The number of loans is creeping up as the area's median home values increase.
As the new year slid solidly into place, the real estate market in Franklin County was deemed “very hot” by online real estate database Zillow. That sizzling market, in turn, has ignited another hot phenomenon—home equity loans.
Median home values as of March had risen 7 percent over last year. And home equity loan applications for lenders such as Telhio Credit Union have kept equal pace and grown in size, says Derrick Bailey, the company’s chief sales officer.
“We are seeing an uptick in application volume, year over year, of roughly 7 percent,” Bailey says. “In addition, we are seeing larger loan amounts. The average loan size has increased by 10 percent, year over year.”
The equity of someone’s house is often their most valuable asset. In other words, the equity in a home equals the value of the home minus the balance owed from any mortgages or liens.
Home equity loans are comparable to a second mortgage, and they are an important resource for homeowners in urgent need of a pile of cash to pay for home improvements, unexpected emergency repairs, college tuition or any number of sizeable bills. Homeowners looking to sell their properties might even tap the equity in them to make upgrades before putting a house on the market.
Homeowners seeking these loans can opt for a lump sum of cash up front and pay it back over time with fixed payments, or they can apply for a line of credit for the maximum amount available but only borrow what they need from that amount.
Fixed interest rates are limited and can be higher in cost, so they are often not as popular, Bailey says.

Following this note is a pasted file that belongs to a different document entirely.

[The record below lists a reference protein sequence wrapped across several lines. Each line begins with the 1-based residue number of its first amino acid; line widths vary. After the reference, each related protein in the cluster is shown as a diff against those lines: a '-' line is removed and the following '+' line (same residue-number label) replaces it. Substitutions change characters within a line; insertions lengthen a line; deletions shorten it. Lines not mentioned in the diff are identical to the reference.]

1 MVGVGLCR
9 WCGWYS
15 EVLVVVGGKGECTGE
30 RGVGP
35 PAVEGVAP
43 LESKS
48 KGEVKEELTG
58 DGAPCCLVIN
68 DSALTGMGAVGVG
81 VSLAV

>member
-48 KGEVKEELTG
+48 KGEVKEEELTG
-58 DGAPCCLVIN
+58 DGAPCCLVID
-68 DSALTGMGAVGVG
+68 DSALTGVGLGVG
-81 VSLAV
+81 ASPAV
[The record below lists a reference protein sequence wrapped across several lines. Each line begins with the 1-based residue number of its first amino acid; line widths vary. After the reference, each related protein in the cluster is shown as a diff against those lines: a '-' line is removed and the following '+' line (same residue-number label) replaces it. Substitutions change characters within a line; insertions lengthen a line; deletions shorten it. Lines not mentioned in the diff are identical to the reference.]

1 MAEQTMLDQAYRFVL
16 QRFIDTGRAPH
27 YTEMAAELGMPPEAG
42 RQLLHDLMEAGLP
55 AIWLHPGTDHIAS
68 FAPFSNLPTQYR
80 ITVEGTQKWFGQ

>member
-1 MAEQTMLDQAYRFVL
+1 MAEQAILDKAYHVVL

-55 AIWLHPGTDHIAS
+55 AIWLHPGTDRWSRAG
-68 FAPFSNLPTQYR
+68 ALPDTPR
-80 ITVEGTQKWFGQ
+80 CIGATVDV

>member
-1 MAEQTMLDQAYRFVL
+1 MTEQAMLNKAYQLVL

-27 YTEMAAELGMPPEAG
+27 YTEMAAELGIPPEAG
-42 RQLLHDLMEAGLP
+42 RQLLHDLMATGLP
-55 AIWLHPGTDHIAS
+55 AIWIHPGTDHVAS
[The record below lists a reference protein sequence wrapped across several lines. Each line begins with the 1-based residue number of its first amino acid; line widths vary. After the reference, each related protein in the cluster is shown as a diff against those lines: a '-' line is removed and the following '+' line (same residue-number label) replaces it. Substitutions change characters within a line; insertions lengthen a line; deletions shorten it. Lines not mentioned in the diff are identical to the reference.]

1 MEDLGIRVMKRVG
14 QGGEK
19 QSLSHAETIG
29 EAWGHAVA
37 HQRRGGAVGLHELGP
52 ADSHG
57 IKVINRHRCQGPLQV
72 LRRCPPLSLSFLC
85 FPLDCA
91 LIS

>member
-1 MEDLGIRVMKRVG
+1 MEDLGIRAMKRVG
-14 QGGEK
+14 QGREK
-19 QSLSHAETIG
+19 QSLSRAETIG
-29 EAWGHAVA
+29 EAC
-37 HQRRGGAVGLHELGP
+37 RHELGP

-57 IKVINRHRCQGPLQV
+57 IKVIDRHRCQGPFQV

“Typically, homeowners must have 20 percent equity to get a home equity line of credit,” he says. “We do have niche products if a member needs to borrow more than the value of the house, but that is a term loan, not a line of credit.”
With the hot Central Ohio market and a lower inventory of available housing, bankers are seeing more people staying put and applying for equity loans to improve their property.
The home equity line of credit is the most flexible because homeowners have control over their loan balance and thus, their interest costs because they pay interest only on the amount they actually use. Typically, these loans are the most popular, says Dennis Maag, a senior lending manager for Chase Bank.
“For instance, if you do a line of credit for 10 years, you can take out the money you need over that period, but not after that,” Maag says. “People get the longest line they can get up front, but don’t use the whole line. A lot of homeowners do this in case they need the money versus knowing they need it.”
Lenders, however, are likely to caution homeowners not to use their home equity like an ATM, but rather to upgrade property or use it to improve their family’s lives in some way, such as using the equity to help pay college tuition.